I want to start off by saying that Hip-hop and poetry are two of my favorite art forms; I read poetry and listen to hip-hop every day. Although I've thought about the intersection between the two a bit, I feel like I've never fully considered it. It seems like something I should have pondered (and still should), as it could really benefit my writing practice.
My time with the anthology and with the BreakBeat Poets allowed me to think about the relationship between poetry and hip-hop formally and socio-politically. I'm so grateful to have been exposed to work that I probably wouldn't have come upon on my own (I specifically loved Safia Elhillo’s work and "Pluto Shits on the Universe" by Fatimah Asghar).
Yet when I was reading the introduction to the anthology, I noticed that almost all, if not all, of the hip-hop artists mentioned were male artists or groups that were part of rap's classical period (circa '79-'93). Later, when someone brought up the commercialization of the hip-hop industry, Medina mentioned that he believed much of the rap of today isn't any good, quoting "Versace" by Migos. He said that nowadays good, true hip-hop artists like Kendrick Lamar are few and far between. This kind of struck a note with me. There's this notion of high-brow (KRS-One, De La Soul, A Tribe Called Quest, etc.) versus low-brow rap (Gucci Mane, Fetty Wap, etc.). I've gone back and forth— thinking, and then doubting, that there is some sort of hierarchy in terms of what is good hip-hop.
But who is to determine what is good hip-hop? What are the criteria?
I have come to believe that most, if not all, of hip-hop is valuable, save for tracks containing hate speech and the like. I think labeling certain styles of hip-hop as "enlightened," while claiming others are less respectable, boxes artists in and forces people to believe that one style of an art is inherently more valuable than the other.
I brought up this question of conscious/"backpack" rap versus other genres with the BeakBeat poets, and I believe we're on the same page. Still, I can't help but wonder if they truly view all rap as equal. For the record, I can't say I truly view all rap as equal, and I don't know if anyone does; it makes sense to view the stuff you started with and the work that really resonates with you as number one. But I wonder: What are the implications are of creating a hip-hop hierarchy, especially when it comes to taking cues from hip-hop and using them in other forms, such as poetry? Isn't there something to gain from the 808s of trap? Or the Last Poets' influence on gangsta rap? I know there's got to be, and I look forward to experimenting with it in my own work.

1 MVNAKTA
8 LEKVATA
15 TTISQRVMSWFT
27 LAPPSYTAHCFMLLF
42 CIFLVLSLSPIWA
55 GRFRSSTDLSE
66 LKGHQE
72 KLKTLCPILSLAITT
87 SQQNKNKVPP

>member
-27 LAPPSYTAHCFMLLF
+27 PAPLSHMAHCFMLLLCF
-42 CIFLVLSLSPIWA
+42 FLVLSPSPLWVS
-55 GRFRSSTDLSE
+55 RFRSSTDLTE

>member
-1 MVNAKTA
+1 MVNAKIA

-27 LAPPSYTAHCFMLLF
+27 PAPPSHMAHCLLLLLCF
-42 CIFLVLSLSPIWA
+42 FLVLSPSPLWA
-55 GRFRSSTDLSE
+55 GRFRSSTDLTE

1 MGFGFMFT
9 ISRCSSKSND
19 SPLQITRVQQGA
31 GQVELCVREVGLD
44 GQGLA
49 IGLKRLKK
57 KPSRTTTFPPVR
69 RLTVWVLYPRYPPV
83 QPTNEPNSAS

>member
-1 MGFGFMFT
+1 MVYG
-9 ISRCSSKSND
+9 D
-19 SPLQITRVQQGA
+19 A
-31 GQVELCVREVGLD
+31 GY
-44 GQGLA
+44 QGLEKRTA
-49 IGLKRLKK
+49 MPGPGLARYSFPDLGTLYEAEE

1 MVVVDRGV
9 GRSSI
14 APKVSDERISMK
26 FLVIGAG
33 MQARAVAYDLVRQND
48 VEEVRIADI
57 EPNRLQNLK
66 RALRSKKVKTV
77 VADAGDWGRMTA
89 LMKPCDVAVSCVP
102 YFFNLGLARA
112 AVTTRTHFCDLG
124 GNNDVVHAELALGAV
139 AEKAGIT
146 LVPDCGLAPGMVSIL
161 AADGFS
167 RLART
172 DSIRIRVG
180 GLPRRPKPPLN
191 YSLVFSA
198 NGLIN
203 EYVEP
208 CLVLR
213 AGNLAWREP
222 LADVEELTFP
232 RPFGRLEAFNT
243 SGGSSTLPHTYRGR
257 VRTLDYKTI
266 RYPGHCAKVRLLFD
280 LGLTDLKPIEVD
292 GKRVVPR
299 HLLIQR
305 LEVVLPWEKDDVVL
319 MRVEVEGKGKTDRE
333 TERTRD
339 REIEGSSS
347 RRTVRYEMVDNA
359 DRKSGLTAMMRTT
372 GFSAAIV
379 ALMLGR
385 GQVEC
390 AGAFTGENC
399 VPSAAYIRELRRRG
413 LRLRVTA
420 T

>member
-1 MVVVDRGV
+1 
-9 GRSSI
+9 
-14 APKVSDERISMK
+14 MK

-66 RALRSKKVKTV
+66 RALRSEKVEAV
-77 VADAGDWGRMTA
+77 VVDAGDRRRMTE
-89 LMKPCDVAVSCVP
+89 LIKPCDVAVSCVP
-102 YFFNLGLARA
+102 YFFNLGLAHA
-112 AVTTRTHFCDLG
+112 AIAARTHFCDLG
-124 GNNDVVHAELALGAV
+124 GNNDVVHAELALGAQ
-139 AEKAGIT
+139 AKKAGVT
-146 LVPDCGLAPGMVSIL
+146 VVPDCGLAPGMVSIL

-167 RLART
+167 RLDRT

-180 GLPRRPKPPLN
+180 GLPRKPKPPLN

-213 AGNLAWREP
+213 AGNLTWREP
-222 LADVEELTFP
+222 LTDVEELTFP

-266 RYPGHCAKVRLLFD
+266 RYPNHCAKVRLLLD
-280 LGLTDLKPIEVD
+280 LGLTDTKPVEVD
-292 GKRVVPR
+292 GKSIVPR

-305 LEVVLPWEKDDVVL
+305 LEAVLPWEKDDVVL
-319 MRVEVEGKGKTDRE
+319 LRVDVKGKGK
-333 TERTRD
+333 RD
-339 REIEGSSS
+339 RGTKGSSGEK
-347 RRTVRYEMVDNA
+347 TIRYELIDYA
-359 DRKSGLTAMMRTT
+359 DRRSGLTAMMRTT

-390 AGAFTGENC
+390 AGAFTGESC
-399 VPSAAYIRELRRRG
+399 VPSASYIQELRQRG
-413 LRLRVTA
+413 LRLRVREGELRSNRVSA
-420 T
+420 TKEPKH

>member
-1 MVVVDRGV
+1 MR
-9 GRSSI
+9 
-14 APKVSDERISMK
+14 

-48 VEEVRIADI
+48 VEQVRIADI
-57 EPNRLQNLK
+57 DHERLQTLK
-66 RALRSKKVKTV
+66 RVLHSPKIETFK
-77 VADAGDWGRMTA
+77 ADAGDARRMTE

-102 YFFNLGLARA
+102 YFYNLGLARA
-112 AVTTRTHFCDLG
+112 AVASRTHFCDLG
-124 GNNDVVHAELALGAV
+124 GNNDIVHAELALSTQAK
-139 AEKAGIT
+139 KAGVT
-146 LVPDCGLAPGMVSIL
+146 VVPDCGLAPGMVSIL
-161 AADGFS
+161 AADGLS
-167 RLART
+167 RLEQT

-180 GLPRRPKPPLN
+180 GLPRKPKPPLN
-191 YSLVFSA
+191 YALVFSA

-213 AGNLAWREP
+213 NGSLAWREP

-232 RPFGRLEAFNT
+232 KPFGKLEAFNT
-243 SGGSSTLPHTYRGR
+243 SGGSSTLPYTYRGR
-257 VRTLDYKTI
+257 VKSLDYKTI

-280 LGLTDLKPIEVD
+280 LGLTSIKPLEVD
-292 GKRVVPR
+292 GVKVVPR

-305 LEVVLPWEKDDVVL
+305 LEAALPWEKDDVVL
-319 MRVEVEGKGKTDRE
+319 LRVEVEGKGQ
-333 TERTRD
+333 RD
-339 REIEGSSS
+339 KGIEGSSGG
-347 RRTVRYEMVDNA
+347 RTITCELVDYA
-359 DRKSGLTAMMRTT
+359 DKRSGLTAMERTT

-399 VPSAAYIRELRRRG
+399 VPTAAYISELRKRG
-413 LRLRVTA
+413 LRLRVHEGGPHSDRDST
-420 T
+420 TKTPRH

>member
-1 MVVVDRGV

Which brings me to the next point I want to discuss: the writing workshop led by Medina, Elhillo, and Lansana during class time. They asked us to take several minutes to pen a poem about where we are from, like we were repping our roots in a hip-hop track. When I was told to think about where I'm from, I immediately wrote down "Simsbury," thinking about my hometown in Connecticut. But as I was writing, I realized that my thoughts about Simsbury have been greatly shaped by its relationship with Hartford, which is very near by.
At the 2000 census, Simsbury was 95.3% white. The median income for a family was $155,769 as of a 2011 estimate. At the 2010 census, Hartford was 29.8% white (whites not of Latino background, 15.8%). The median income for a family was $22,051. Unsurprisingly, there are racial tensions. And they were especially felt in Simsbury's public schools growing up. There is this (well-intentioned but ultimately fairly unsuccessful) program called the Hartford Region Open Choice Program, in which children/young adults from Hartford, chosen by lottery, attend public schools in neighboring suburbs.
You think it would go without saying that these students should be guaranteed the same quality of education as students several miles away from them. Yet, the impetus is put on the family to apply, maybe get in to the program, and then have to travel to and from school, a place where they are viewed as "other." As if it is somehow their job to acquire a quality education, while children in towns like Simsbury (read: white children with wealthy families) are entitled to it.
During my time at Simsbury Public Schools I observed so much ostracizing of students from the Choice Program and so many racially-charged microagressions.
I didn't think about it much in high school. In fact, I pretty much just thought about myself in high school. But in the last few years as I have attempted to grow my consciousness, I've been grappling with these dynamics and my role within them. I got to thinking about all of this during our writing workshop, and I ended up writing a poem for my Intermediate Poetry: Forms II class this week that both draws from hip-hop and from my experiences with racial tensions in Simsbury. The prompt was to write a blank verse poem, somewhat inspired by the work in Philip Stephen's The Determined Days. It’s a multipart piece, and I'm going to leave off by sharing the first section:
Let's play a game. What's whiter: paper, snow,
or boys with names like Dylan? Whole milk, skim
milk, soy milk, almond? Blank computer screens--
the ones on brand new iMacs—error four
oh four—or gauze? Before the blood and all,
I mean. Our denim-slathered asses sit
around the cafeteria table--
Rebecca, Emma, Dylan, Me. We slurp
the last of lunch's morsels with tired straws
and tired minds. We sound like crackling fire--
beneath an ornate mantelpiece, or cleansing
a modest home of life, or something. Kids
from Hartford sit behind us. One of them,
the tallest, ambles past, eclipsing us
with shadows cast by seemingly giant limbs.
Rebecca calls him King Kong. Laughing, feet
up, Dylan drinks his chocolate Muscle Milk.
Its brownness pools between his cheeks. He sucks
and sucks and sucks, still sucking once it's gone.